, Volume 10, Issue 4, pp 421-430
Date: 09 Apr 2008

Unemployment, Social Capital, and Subjective Well-Being

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It has been shown in past research that unemployment has a large negative impact on subjective well-being of individuals. In this paper, I explore whether and to what extent people with more social capital are sheltered from the harmful effects of unemployment. Using data from the German Socio-Economic Panel 1984–2004, I find that social capital is an important predictor of well-being levels, but there is no evidence that it moderates the effect of unemployment on well-being. Possible reasons for these findings are discussed, and suggestions for future research given.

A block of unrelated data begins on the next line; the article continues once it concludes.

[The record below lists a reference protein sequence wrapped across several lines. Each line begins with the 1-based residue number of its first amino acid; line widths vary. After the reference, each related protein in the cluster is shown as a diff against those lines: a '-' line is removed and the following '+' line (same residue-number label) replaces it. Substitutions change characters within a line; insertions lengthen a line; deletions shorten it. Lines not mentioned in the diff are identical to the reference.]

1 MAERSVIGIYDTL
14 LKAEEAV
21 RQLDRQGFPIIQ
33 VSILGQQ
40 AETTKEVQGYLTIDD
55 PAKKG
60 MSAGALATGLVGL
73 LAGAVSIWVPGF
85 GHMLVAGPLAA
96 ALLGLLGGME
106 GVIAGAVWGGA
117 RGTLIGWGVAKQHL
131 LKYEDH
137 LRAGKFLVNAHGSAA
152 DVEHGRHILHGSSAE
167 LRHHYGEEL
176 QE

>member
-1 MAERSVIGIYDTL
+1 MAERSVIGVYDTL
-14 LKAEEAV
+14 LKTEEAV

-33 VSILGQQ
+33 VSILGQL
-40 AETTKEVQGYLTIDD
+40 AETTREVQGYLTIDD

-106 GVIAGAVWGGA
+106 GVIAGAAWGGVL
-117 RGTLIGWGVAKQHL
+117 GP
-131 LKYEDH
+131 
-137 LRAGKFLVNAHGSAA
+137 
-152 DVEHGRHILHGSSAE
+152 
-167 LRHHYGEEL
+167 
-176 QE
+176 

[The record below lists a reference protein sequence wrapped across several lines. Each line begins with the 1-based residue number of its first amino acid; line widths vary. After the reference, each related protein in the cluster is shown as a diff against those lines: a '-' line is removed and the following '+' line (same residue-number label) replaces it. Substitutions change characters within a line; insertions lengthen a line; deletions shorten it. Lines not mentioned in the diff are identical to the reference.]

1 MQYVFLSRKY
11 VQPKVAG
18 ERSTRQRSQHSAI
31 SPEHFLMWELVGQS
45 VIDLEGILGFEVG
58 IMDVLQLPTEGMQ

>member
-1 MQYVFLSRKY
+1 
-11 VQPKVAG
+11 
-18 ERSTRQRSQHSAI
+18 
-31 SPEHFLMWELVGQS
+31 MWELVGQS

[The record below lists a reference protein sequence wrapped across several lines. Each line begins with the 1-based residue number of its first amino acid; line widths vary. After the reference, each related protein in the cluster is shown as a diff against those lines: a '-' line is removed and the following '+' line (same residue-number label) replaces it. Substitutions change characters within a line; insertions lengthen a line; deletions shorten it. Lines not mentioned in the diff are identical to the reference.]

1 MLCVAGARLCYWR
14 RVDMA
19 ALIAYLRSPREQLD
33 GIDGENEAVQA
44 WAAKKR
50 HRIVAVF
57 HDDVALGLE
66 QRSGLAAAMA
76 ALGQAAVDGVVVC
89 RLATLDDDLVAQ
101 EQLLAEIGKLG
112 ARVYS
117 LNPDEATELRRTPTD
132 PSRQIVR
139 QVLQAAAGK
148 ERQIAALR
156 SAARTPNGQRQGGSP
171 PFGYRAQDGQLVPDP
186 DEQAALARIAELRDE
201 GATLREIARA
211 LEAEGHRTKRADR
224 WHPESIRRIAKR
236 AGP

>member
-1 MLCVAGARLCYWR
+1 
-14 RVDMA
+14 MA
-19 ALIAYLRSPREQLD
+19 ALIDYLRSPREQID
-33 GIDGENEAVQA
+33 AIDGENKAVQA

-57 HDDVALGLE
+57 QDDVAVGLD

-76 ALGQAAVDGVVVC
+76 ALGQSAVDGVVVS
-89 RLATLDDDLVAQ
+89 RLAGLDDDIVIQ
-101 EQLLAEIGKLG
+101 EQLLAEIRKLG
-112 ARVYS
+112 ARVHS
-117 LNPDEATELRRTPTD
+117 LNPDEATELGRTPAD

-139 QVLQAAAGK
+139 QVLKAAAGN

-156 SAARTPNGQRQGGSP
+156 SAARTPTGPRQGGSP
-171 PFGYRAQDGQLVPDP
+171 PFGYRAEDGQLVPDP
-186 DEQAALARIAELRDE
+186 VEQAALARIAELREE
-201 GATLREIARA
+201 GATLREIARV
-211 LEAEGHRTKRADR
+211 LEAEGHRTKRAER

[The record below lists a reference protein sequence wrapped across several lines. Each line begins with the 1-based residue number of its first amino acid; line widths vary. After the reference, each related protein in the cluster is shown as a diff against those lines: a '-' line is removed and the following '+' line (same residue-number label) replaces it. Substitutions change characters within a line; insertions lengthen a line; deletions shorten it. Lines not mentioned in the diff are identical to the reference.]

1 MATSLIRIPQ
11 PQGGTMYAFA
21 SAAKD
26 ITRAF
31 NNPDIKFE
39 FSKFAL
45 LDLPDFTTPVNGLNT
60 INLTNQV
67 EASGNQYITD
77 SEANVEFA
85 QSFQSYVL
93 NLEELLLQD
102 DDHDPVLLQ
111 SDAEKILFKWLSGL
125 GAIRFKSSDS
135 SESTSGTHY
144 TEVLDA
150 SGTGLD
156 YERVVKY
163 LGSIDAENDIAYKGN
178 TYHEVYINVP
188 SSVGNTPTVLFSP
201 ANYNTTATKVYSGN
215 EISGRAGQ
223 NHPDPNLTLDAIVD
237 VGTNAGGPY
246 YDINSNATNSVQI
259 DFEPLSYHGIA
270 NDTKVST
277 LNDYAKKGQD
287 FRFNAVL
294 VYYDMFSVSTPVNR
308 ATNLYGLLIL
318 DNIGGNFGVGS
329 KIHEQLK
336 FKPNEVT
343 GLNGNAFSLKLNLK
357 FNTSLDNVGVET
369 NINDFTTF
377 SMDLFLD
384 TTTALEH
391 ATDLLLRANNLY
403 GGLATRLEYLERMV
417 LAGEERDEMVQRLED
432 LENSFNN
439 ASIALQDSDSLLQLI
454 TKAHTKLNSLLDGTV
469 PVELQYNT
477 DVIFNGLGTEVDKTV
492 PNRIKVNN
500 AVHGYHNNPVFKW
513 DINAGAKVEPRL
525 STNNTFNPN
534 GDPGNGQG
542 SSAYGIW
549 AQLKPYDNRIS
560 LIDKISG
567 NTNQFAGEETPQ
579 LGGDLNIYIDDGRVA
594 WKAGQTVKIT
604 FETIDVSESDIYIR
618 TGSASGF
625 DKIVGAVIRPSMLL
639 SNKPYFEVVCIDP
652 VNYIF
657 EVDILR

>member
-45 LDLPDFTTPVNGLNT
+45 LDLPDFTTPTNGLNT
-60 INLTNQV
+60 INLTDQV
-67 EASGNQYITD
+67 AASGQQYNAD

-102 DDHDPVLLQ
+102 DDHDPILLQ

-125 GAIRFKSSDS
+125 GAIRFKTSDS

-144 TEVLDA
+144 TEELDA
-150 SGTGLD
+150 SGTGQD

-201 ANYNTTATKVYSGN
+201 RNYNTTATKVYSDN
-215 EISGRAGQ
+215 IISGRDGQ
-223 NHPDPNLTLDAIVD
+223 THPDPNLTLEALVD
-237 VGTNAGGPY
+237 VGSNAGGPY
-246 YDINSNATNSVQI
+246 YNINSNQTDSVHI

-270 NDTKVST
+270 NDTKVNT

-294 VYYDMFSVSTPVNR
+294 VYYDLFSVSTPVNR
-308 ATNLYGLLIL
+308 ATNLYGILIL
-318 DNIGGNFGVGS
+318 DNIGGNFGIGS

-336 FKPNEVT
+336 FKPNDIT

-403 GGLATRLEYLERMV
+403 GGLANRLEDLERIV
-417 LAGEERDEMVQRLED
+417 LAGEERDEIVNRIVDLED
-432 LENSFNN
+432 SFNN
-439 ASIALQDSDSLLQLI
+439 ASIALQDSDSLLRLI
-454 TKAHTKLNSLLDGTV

This paper was written while I was visiting scholar at the W.E. Upjohn Institute for Employment Research in Kalamazoo, MI. I am grateful to the Institute for its hospitality, to Andrew Clark, Andrew Oswald and three anonymous referees for valuable comments, and to the German Socio Economic Panel Study (GSOEP) at the German Institute for Economic Research (DIW), Berlin, for providing the data.